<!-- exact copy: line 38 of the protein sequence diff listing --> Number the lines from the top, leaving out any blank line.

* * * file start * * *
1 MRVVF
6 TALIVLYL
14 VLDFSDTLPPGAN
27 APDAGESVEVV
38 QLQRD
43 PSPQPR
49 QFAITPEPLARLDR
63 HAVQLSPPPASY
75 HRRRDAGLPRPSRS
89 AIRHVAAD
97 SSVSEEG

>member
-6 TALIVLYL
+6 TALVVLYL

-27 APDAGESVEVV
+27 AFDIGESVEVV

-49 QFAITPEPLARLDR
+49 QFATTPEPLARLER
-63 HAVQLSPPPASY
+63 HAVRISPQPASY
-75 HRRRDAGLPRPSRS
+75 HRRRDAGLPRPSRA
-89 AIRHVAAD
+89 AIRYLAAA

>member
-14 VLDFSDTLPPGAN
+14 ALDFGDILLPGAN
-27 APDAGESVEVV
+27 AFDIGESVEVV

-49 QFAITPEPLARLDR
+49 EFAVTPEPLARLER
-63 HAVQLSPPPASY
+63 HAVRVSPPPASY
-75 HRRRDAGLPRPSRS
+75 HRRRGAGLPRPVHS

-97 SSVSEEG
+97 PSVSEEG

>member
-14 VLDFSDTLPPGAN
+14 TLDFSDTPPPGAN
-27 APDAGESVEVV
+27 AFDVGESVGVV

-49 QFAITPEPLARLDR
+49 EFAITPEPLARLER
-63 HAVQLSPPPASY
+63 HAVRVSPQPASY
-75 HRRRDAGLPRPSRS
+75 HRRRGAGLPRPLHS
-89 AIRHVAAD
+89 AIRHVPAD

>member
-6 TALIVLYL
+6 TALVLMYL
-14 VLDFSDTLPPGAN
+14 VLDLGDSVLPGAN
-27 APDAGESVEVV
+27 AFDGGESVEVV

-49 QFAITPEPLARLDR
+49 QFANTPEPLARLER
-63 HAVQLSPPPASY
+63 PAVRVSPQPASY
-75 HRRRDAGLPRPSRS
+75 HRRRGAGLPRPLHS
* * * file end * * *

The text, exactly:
>member